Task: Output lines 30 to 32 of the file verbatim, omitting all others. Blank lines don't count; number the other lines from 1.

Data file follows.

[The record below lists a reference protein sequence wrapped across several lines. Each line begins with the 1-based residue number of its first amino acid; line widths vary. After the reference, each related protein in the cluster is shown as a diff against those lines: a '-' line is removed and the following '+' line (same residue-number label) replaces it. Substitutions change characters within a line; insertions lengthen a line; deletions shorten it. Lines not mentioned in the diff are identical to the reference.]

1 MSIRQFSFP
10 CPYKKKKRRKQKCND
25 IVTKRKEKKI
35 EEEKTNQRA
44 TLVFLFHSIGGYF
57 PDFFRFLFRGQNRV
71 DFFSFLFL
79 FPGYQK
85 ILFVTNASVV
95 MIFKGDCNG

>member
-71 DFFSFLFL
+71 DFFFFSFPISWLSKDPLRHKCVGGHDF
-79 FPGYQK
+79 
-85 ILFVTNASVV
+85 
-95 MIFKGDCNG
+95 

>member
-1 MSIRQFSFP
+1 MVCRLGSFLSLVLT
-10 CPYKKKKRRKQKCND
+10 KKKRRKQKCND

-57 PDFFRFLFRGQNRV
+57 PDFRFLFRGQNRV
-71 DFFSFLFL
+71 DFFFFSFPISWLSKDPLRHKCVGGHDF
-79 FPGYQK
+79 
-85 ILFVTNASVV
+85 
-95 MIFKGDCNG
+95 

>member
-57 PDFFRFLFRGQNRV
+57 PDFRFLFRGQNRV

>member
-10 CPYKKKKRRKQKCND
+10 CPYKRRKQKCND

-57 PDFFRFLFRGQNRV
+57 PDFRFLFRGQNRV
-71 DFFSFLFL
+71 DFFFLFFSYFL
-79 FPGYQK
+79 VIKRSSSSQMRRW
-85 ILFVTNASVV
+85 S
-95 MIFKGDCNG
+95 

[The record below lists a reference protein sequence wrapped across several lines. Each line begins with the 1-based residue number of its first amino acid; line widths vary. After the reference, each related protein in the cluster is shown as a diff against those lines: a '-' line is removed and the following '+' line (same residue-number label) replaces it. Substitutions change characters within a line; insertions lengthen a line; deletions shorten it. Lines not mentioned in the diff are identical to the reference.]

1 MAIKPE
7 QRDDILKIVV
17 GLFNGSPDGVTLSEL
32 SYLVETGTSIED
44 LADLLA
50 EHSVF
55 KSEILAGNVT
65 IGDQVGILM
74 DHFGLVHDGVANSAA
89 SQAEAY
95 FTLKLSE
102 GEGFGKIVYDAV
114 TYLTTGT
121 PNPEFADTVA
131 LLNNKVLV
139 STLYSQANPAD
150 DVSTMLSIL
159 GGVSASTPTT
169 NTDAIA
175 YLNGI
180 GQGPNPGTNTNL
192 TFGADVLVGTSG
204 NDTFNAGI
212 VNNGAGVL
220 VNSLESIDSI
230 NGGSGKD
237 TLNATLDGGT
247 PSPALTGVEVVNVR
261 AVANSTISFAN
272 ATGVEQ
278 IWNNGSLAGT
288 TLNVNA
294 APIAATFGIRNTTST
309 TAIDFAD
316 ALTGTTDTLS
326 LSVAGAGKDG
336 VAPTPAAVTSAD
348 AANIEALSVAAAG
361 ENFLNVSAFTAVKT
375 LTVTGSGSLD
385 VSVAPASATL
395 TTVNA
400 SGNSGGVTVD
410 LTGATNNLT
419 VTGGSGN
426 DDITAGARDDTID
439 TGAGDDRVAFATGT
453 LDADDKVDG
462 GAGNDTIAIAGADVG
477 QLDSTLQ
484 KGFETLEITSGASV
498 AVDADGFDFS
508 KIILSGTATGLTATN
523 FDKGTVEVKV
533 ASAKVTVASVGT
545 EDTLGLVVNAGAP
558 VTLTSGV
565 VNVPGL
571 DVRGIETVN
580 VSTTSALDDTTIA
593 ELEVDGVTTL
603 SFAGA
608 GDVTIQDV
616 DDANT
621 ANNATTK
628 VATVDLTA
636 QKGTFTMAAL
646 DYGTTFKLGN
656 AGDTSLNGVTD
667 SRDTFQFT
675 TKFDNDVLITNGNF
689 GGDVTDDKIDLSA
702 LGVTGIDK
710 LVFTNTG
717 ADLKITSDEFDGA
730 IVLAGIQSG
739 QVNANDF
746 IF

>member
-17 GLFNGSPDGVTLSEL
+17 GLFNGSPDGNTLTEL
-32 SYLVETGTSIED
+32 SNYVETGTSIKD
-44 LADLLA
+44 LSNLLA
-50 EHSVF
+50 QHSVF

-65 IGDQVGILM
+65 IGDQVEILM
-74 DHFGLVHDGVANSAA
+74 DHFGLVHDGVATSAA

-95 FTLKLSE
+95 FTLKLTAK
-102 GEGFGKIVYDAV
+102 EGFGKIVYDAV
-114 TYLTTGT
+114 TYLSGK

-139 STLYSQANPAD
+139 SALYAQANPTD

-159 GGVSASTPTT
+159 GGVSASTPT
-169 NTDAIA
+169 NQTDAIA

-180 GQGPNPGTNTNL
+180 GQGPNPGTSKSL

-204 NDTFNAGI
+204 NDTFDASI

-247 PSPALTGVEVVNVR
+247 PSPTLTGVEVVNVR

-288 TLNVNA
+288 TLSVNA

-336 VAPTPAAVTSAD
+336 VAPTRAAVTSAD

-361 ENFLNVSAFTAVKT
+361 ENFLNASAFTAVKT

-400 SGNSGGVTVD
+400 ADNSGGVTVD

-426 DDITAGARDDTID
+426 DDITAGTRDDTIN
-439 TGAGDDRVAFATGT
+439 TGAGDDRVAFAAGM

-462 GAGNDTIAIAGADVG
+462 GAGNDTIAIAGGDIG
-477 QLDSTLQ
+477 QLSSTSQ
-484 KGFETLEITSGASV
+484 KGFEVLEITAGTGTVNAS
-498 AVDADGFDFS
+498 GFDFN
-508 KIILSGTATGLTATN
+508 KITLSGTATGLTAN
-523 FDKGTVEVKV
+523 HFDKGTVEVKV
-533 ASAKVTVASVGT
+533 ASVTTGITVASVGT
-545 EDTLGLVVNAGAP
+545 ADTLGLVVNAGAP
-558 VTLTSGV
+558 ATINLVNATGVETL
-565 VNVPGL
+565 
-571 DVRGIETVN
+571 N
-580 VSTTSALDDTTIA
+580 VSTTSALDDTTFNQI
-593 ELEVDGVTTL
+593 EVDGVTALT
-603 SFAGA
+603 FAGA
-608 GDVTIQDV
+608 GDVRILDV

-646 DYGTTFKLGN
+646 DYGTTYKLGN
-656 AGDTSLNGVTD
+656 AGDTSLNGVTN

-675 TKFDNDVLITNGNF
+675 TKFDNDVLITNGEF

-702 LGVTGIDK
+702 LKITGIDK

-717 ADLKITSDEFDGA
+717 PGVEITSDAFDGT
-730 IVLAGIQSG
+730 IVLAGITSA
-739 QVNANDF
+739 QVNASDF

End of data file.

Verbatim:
-79 FPGYQK
+79 
-85 ILFVTNASVV